MADELINE ALBRIGHT: A TWENTIETH-CENTURY ODYSSEY By Michael Dobbs
Henry Holt 466 pp., $27.50
The life story of Madeleine Albright, the first woman to serve as
United States secretary of state, "can be read as a personalized
version of the story of the twentieth century," writes Washington
Post correspondent Michael Dobbs in this new biography.
"Her family was formed and buffeted by the great events of the
century: the industrial revolution, the collapse of the Austro-
Hungarian empire, the rise and fall of Nazism and communism, the
Holocaust, World War II, America's ascent to superpower status."
Ms. Albright is also a stand-in for Everywoman in America, too.
"In her progress from Georgetown housewife to secretary of state,
Madeleine would become a symbol of the women's movement in America
and the struggle for full equality with men," Dobbs continues.
Albright's story is also one of self-discovery - or rather of
being discovered. Like a classical hero who discovers his true
identity only after reaching the pinnacle of achievement, she came
the public acknowledgment of her Jewish origins only after she was
named secretary of state.
The revelation was dramatic enough in itself, but it was
complicated by evidence of her apparent reluctance to confront her
Dobbs was the man who forced her to do so.
Albright, born in Czechoslovakia on the eve of World War II, and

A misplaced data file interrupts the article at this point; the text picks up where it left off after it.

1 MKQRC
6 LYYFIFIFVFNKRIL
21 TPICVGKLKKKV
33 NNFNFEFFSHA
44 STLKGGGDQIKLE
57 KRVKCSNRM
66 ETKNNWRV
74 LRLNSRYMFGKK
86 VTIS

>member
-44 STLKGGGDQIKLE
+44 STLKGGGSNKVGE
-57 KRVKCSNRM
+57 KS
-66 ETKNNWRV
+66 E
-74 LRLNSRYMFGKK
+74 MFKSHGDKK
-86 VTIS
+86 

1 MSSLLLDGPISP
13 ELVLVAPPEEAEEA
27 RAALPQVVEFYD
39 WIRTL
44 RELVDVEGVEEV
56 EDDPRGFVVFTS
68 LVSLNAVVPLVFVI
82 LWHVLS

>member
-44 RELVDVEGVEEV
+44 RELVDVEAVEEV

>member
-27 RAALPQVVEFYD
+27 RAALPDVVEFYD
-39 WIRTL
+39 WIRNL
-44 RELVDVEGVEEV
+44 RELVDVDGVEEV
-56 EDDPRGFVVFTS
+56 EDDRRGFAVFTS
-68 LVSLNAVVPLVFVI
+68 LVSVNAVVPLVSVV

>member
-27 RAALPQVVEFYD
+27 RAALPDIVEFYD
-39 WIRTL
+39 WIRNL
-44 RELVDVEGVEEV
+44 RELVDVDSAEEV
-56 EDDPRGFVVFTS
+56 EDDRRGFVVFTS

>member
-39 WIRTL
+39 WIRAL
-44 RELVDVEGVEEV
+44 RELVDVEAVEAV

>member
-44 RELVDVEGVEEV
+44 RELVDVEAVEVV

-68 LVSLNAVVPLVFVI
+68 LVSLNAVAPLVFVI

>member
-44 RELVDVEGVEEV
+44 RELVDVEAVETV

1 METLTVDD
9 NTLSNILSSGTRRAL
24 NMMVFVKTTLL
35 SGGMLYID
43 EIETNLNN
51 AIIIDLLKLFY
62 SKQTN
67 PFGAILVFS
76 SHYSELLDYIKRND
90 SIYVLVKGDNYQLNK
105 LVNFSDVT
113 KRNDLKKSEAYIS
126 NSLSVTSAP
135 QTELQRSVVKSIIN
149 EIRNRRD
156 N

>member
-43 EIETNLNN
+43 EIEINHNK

twice a refugee from her native land - fleeing first Nazism and
communism - has famously said that her mindset is Munich, not
Working on an in-depth story on Albright that would consider her
personal history in order to understand this worldview, Dobbs ran
across Dasha Sima. She was Albright's cousin in Prague, whom the
future secretary had seemed uncurious about getting in touch with,
even once the Iron Curtain had lifted - despite their having spent
much of their childhoods together. "Dasha was eager to tell me her
story - partly, I suspected, because I was the first person to
want to hear it," Dobbs writes.
Shortly, he had documentary evidence of her family's Jewish
background and the loss of her relatives in the Holocaust.
When the story came out, a great outcry ensued, including from
Jewish groups outraged that she would apparently seek to hide her
background. The questions quickly became, What did she know and when
did she know it?
Dobbs now concludes, "By Madeleine's own account,... she knew by
1994 at the very latest that she was related to a man who had lost
his entire family in the concentration camps."
It was all so ironic: If Albright's story, her "myth" in the
Joseph Campbell/Bill Moyers sense, is about a World War II refugee
making good in America, "the indispensable nation," then her story
only becomes truer if she is Jewish. …